With growing community concerns over what some local media outlets are calling the “shocking escalation” in Oakland’s murder rates, Oakland officials are trying to settle a simmering dispute between the city’s two major citizen law enforcement advisory groups and its police department over the allocation of scarce police resources.
On one side of the dispute is the 15-member Community Policing Advisory Board (CPAB), formed by the City Council in 1998 “for overseeing, monitoring and reporting on the implementation of the city’s community policing policy.”
On the other side is the 11-member Violence Prevention and Public Safety Oversight Committee, formed to monitor implementation of Oakland’s 2004 Measure Y anti-violence ordinance.
In addition, Oakland Police Department officials form a third faction in the dispute.
At issue is how the police department will allocate the 63 additional police officers authorized and funded by Measure Y.
On Saturday, the advisory board and the oversight committee held a joint retreat at Niles Hall in Preservation Park to try to iron out some of the differences. Also attending were several representatives of the Oakland Police Department, including Chief Wayne Tucker.
Under Measure Y, the 63 new “community policing” officers were to be divided between Oakland’s 57 community policing of beats, with one neighborhood beat officer assigned to each beat, with the remaining officers assigned to school safety, OPD’s crime reduction team, and domestic violence and child abuse intervention.
Former Oakland City Councilmember Danny Wan, who drafted the language that eventually became Measure Y, said that the number of new officers funded in the measure was taken by subtracting the 14 police officers assigned to a specific police beat in 2004 from Oakland’s 57 police beats.
“That meant we needed a minimum of 43 additional officers in order to completely staff all of the beats,” he said. “We figured that 20 officers over that figure would meet the other needs called for in the measure.”
But Oakland police, trying to spread an understaffed department over a city that is erupting in murderous violence, are chafing at the restrictions in Measure Y that officially restrict the community policing officers to each of the 57 beats “assigned solely to serve the residents of that beat to provide consistent contact and familiarity between residents and officers, continuity in problem solving and basic availability of police response in each neighborhood.”
One police sergeant told Saturday’s retreat participants that the one officer per beat rule is unrealistic.
“The reality is, every call must be done in two’s,” the sergeant said. “That’s how our officers are trained; that’s how they operate for safety purposes in order to secure a scene. A beat officer can answer telephone calls and do paperwork, but doing effective work in their beat requires bringing in another patrol officer from somewhere.”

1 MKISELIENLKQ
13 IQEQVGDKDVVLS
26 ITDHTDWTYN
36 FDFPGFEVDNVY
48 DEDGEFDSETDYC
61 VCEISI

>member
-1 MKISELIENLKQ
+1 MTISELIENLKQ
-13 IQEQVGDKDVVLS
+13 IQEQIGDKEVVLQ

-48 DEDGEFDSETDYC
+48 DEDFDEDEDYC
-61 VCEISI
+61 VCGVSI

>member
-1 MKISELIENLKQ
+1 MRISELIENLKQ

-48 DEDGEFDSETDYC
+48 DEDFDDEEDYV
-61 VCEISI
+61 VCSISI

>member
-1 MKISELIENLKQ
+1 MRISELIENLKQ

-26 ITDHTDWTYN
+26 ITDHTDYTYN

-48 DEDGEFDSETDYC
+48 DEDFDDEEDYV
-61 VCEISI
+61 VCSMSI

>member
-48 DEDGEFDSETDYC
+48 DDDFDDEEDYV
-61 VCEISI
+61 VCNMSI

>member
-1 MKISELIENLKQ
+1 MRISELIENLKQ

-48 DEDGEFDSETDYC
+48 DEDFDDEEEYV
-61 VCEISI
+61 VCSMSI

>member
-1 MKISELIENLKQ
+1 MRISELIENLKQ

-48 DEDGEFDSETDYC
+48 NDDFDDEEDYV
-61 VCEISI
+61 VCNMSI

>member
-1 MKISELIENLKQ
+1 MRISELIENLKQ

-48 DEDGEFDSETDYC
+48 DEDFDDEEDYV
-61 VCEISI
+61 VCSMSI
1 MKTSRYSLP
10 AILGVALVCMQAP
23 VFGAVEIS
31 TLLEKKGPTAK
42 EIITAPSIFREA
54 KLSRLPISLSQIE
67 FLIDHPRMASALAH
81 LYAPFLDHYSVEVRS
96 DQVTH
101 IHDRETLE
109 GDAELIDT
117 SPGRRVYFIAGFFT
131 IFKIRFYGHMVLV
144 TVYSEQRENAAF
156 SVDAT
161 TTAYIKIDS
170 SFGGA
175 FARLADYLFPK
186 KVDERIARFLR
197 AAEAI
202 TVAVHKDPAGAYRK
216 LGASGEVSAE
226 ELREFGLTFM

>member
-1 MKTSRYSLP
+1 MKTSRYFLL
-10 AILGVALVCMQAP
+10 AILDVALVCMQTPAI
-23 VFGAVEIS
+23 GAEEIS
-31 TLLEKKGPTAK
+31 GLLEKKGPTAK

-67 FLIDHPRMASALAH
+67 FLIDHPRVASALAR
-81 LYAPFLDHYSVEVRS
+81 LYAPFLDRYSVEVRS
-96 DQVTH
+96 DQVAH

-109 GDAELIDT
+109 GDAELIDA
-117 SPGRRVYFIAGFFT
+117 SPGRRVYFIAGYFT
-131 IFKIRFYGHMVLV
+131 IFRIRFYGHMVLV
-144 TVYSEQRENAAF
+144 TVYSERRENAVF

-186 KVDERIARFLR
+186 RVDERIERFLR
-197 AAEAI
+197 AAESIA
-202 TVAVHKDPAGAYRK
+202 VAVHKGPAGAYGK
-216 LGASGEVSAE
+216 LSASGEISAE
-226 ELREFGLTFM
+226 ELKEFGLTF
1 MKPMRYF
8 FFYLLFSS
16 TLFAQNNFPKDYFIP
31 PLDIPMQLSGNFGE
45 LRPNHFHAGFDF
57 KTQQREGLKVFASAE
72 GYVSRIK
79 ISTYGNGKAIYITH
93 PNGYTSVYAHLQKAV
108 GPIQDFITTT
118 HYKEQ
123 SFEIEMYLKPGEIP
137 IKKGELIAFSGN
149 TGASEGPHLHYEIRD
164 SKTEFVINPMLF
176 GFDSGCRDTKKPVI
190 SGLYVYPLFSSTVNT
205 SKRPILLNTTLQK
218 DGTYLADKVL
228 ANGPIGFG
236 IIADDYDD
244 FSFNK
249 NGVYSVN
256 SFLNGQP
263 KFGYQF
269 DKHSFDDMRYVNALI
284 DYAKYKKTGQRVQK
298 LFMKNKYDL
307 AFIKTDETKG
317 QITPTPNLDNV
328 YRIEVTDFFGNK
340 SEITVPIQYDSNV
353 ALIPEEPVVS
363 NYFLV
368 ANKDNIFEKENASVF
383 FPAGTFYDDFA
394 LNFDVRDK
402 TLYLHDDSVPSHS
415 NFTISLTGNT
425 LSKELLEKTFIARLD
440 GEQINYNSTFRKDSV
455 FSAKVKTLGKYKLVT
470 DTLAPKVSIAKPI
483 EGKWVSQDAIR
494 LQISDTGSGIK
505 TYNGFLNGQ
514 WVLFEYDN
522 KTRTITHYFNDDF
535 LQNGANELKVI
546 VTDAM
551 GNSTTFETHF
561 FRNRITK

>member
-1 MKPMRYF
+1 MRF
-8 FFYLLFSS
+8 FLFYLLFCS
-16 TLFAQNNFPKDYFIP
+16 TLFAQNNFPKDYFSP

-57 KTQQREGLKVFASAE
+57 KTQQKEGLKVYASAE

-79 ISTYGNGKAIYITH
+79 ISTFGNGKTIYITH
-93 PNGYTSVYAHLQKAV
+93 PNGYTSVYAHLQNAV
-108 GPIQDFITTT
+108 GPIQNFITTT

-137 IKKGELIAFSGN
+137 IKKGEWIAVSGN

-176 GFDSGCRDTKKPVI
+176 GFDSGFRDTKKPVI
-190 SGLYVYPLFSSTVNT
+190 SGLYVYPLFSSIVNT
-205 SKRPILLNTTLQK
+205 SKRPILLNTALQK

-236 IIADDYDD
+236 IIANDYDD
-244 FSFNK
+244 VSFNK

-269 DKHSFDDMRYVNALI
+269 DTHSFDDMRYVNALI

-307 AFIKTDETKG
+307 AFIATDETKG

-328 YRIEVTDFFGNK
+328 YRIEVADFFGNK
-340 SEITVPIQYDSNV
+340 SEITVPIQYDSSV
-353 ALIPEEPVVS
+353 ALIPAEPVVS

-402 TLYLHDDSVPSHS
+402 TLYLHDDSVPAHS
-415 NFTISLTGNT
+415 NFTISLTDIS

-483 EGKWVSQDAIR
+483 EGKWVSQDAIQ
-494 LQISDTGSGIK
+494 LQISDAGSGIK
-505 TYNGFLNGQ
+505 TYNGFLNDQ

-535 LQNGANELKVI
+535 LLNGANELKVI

OPD Captain Dave Kozicki said that meant that the police department “needs some flexibility in our deployment of officers, which we don’t presently have.”
Last June, in explaining the position of the CPAB on community policing in a local blog, CPAB Vice Chair Colleen Brown wrote that “the CPAB understands that the police department is understaffed and may need to have focused enforcement or assignments to patrol. However, don’t call it community policing and/or have Measure Y funds pay for it. Patrol needs to be paid for out of general funds. PSOs [Problem Solving Officers, the official name of the Measure Y officers] are working where OPD wants them, not necessarily the community. Finally, OPD should not be able to change the definition of community policing or the roles and responsibilities of PSOs as defined in Council Resolution 72727 [the 1998 resolution originally defining community policing] at will or without negotiating with the larger community. The current staffing situation is short term but once OPD is allowed to change the definitions, roles, or responsibilities, community policing will be lost.“
Meanwhile, members of the Violence Preventation and Public Safety Oversight Committee say that while they also support flexibility, they are charged with making sure the city and the police department implement the terms and language of the measure as it was passed by the voters. That language, they said, sometimes brings them into conflict with the wishes of community members or police officials who may want the police deployed in a manner different from what committee members believe is called for in the measure.
Saturday’s retreat was not intended to reach a resolution of the conflict but, according to retreat organizers, was to bring the various sides together “as a first step.” Among other things, members of the two oversight committees and representatives of the police department suggested regular meetings in the future to try to resolve the differences.